Look around you, our surroundings show how powerful design has become. Design shapes the way we communicate and educate. Companies are leveraging design as a comparative weapon, and it is working. Good design can be the difference between customers buying your product over competitors.
Studies have shown that many of the benefits of good design come from its beauty. Color affects our moods. Shapes affect our ability to digest information. Patterns have universal appeal. Graphic artists can use these insights to design an ad or product that appeal to consumers. However when one of these tools is used incorrectly, bad design hurts. Even seemingly subtle differences in design can have negative effects over time, like neck aches as a result of a poorly shaped pillow, or eye strain due to overly bright lighting.
It is simple in that, good design is visually appealing and can also be functional.
Read further from a insightful article by the New York Times:
Did you know that 90% of product design decisions are based on color? Color has many associations with different areas of life, and can influence a viewer based on culture, background, and psychology. In addition to color choice, the typeface choice in a design has an effect on the viewer and reader just as well. A large amount of someone’s first impression of a company comes from its typeface, and with it, the meaning that it conveys. There are four major psychological factors in typographic design—inferences, meaning, legibility, and look and feel.
The style of the text has a large impact on the viewer’s perception, even if the viewer doesn’t have much knowledge about typography. For example, using a bold typeface generally indicates importance and power, and script fonts imply sophistication or luxury brands. Some more decorative typefaces have specific themes that can be used to influence the viewer’s interpretation of the design.
Visual and verbal meaning can go hand in hand when the connection between them is natural. A study found that many people prefer round, soft fonts and found them easier to read than more angular ones.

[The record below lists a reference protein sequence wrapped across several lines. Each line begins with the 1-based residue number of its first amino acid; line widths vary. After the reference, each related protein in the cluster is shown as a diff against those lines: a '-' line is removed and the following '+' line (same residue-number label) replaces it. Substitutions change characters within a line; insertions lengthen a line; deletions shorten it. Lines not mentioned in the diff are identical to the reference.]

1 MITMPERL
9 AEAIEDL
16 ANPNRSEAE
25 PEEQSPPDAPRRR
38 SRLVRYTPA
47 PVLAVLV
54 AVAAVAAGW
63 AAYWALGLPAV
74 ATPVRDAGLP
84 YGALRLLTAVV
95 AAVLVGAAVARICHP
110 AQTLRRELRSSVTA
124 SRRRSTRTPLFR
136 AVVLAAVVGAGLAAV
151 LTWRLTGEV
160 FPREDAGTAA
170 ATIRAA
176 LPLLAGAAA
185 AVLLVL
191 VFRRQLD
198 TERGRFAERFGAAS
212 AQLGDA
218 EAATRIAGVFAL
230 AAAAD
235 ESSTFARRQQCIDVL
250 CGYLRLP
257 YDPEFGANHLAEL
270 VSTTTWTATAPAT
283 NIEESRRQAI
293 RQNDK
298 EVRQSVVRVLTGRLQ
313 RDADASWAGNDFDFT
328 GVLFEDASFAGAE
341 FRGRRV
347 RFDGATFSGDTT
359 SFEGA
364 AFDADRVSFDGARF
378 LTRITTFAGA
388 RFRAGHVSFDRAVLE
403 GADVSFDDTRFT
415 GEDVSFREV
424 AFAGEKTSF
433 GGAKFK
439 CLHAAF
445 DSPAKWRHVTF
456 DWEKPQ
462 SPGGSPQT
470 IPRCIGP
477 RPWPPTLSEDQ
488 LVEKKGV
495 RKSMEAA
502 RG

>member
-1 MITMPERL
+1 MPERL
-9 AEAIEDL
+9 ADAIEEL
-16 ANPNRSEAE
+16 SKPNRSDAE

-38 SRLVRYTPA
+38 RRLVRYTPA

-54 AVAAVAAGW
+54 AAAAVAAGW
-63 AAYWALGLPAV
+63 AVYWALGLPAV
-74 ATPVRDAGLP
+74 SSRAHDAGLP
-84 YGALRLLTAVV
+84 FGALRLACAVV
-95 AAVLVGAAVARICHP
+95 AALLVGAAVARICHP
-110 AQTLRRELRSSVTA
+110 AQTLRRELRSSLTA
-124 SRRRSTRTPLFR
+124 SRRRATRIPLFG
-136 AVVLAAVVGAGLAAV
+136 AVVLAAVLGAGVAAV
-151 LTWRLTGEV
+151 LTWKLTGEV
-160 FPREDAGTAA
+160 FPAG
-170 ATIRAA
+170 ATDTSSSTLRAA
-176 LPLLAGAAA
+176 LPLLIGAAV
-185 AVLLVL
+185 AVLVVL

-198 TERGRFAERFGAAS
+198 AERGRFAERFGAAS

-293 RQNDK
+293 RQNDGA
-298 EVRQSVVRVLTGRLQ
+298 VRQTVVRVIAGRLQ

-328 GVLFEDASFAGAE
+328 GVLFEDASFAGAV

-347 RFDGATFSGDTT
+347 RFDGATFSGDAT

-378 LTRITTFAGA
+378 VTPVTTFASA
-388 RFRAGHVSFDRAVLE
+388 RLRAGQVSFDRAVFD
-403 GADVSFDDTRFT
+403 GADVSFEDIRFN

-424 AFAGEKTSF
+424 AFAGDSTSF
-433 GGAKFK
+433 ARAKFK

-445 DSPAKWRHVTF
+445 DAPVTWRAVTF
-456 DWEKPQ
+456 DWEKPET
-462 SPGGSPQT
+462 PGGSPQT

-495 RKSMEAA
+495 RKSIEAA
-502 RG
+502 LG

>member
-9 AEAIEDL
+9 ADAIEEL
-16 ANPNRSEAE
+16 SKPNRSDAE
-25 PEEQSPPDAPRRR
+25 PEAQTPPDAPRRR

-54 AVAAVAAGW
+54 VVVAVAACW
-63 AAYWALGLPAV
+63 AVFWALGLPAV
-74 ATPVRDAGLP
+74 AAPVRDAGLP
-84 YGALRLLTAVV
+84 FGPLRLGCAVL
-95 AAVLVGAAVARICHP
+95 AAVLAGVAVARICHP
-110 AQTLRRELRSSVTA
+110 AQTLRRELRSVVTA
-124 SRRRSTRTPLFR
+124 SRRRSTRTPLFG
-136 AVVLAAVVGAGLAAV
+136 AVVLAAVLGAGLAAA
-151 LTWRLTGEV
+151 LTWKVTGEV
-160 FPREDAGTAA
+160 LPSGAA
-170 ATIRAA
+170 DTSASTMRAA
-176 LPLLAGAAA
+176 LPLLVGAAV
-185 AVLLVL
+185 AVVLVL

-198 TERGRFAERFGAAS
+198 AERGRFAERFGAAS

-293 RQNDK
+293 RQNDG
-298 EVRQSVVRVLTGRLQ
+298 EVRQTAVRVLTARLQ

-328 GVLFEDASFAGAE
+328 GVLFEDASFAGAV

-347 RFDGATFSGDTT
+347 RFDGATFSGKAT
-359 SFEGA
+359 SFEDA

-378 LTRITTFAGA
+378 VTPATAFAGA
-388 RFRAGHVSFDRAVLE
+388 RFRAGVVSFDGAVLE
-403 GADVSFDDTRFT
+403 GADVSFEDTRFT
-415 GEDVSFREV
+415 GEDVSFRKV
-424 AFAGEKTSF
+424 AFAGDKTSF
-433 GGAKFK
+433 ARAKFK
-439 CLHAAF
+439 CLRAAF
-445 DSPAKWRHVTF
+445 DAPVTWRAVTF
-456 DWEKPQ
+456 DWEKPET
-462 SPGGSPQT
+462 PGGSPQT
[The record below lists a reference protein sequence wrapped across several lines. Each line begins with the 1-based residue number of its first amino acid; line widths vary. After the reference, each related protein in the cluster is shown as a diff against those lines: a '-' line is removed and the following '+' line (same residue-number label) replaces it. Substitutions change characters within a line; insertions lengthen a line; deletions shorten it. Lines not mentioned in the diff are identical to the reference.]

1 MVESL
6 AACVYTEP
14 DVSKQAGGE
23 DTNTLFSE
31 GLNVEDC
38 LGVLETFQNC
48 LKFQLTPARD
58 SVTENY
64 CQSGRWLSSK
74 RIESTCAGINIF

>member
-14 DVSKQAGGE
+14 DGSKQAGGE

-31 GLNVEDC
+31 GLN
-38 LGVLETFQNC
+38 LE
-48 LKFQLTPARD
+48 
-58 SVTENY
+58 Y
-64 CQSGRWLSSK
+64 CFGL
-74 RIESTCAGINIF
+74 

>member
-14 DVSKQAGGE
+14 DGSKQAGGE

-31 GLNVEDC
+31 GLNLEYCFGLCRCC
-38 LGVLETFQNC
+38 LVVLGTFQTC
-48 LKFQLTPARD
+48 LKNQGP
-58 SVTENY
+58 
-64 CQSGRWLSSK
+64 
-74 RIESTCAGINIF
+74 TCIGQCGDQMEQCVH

The legibility is the first, and most important, part of any type design. If you can’t read it, it becomes pointless and distracting, but if it is too simple, the reader will skim by it and not remember it as easily. Finding this balance between legibility and simplicity is key for a good design.
Look & Feel
To make a memorable logo, the most important thing to think of is how to make it feel like the company. Find a good combination of color and typeface to create the perfect fit for you; do you want to be seen as structured, friendly, hardworking, approachable, fun, or a combination of many? It’s up to you to make that first impression lasting.
Whether you need to gain a competitive advantage, expand or evolve your company, or have simply outgrown your original mission, it could be time to re-brand.
A well-executed re-brand can help gain competitive advantage or tap into a new demographic. To keep a business moving forward it is crucial to tap into a new audience.A new image can allow a company to reflect the current market and become a dominant player in the industry.
A re-brand can also develop into an expression of a company’s progression. As a small business thrives, a rebrand can reflect the larger, more refined company. Businesses that fail to evolve their brand risk being taken over by their more dynamic competitors.
This can also apply if a business has outgrown their original mission. As a company develops from one ideal to another the image has to change with it. A brand is the public face of a business and must represent accurately the ideals and services that are provided.
“Key to a company’s relevance is the evolution of the brand,”Jim Freeze, CMO at Aspect.
Infographic by Emma Bazilian
How often does your generation watch YouTube videos?
According to a poll of nearly 8500 people, a large majority of people surprisingly watch videos on YouTube every day. What’s not very shocking, though, is that the generation that watches the most is Gen Z, with 70%. A poll from Defy Media shows people from the ages of 13 to 24 watch an average of 12.1 hours of video per week, just on YouTube, and another 8.8 hours on Netflix--that’s a lot of screen time! In fact, 67% of people said they “can’t live without YouTube.”
The type of videos that the generations are more likely to watch definitely vary, and for the most part, seem to make sense. How-to videos were popular among the older generation Gen X, as well as product review videos. These product review videos were also watched by those in Gen Y and Gen Z—they’re just great all around! Finally, unboxing and haul videos were popular with both Gen Y and Gen Z groups, and untouched by Gen X.
Overall, Gen X watched the most educational videos, Gen Y watched the most workout videos, and Gen Z watched the most vlogs and style videos. Together, all of the generations used YouTube over Facebook and Instagram to watch their videos, and the majority of viewers only watch videos of people they don’t know, only 14% of viewers watch videos of friends or family.
Read the whole article at